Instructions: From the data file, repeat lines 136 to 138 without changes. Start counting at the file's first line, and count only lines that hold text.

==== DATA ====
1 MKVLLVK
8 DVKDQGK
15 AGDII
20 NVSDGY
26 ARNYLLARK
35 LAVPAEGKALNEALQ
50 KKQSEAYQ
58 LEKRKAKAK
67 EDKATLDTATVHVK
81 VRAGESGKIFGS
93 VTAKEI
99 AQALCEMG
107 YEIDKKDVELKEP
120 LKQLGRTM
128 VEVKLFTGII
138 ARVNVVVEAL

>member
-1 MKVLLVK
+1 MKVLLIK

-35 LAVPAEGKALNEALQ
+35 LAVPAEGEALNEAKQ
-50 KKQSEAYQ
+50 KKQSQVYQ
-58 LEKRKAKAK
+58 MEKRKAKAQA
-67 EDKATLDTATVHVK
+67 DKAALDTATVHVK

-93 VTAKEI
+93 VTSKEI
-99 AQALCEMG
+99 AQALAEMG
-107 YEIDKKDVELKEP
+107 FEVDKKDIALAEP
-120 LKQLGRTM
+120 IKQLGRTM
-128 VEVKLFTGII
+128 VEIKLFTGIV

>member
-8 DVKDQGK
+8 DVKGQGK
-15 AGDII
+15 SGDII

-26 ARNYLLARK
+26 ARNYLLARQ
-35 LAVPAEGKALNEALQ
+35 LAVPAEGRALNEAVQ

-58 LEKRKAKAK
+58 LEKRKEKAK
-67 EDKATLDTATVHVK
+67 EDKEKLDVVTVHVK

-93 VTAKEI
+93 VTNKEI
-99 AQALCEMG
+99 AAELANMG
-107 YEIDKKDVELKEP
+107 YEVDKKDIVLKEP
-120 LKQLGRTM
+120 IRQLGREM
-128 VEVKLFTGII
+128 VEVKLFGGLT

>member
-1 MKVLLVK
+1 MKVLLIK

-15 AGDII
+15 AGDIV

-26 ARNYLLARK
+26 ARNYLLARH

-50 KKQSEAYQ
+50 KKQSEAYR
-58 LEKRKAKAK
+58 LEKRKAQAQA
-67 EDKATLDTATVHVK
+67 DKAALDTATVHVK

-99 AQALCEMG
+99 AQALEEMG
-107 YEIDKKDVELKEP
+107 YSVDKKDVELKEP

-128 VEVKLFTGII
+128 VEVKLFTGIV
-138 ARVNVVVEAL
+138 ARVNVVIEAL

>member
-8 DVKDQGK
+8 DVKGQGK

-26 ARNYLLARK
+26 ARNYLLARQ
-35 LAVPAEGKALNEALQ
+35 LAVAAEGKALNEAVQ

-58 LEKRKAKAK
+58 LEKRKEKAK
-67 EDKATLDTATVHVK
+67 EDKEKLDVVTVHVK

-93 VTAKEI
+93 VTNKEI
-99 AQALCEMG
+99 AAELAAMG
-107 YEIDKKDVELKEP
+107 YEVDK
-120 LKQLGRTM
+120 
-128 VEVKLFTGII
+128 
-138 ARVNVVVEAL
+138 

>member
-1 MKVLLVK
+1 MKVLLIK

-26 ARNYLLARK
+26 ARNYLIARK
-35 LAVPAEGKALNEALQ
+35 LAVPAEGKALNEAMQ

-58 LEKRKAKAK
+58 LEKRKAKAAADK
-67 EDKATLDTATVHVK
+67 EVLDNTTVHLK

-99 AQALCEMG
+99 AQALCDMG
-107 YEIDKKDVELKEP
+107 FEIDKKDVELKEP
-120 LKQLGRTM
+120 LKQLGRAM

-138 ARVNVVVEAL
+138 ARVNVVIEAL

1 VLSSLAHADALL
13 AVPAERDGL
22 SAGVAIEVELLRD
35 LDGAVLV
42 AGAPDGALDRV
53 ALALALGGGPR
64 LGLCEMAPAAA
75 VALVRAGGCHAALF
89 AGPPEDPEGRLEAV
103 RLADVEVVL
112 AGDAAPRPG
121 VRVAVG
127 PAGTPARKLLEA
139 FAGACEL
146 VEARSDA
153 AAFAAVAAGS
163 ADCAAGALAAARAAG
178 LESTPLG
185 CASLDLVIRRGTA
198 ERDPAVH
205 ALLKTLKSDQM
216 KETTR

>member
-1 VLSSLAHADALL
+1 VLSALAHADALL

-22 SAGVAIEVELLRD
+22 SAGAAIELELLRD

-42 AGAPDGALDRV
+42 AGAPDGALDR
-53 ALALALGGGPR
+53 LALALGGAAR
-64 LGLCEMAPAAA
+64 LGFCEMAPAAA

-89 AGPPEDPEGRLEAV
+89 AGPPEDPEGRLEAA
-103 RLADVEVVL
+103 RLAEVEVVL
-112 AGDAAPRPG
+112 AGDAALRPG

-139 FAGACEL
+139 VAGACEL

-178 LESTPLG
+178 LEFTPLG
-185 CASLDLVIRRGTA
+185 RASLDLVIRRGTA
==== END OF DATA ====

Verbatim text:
127 PAGTPARKLLEA
139 FAGACEL
146 VEARSDA